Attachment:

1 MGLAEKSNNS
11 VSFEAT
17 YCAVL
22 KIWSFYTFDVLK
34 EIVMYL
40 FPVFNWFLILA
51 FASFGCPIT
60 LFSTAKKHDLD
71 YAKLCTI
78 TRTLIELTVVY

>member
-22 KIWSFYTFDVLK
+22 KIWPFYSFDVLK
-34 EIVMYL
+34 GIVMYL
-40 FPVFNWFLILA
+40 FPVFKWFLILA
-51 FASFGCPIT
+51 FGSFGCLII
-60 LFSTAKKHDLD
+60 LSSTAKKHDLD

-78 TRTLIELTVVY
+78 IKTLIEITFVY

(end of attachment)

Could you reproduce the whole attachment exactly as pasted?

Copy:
1 MGLAEKSNNS
11 VSFEAT
17 YCAVL
22 KIWSFYTFDVLK
34 EIVMYL
40 FPVFNWFLILA
51 FASFGCPIT
60 LFSTAKKHDLD
71 YAKLCTI
78 TRTLIELTVVY

>member
-22 KIWSFYTFDVLK
+22 KIWPFYSFDVLK
-34 EIVMYL
+34 GIVMYL
-40 FPVFNWFLILA
+40 FPVFKWFLILA
-51 FASFGCPIT
+51 FGSFGCLII
-60 LFSTAKKHDLD
+60 LSSTAKKHDLD

-78 TRTLIELTVVY
+78 IKTLIEITFVY